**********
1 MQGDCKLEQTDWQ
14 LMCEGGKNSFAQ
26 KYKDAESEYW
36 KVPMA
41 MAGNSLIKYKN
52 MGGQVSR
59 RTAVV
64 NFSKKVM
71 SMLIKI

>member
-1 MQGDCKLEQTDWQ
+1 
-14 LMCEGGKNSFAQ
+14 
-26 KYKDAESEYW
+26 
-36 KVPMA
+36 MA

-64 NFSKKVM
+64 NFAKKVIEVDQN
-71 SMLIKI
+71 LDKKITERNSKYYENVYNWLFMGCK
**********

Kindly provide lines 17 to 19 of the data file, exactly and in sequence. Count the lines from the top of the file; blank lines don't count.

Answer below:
-36 KVPMA
+36 MA

-64 NFSKKVM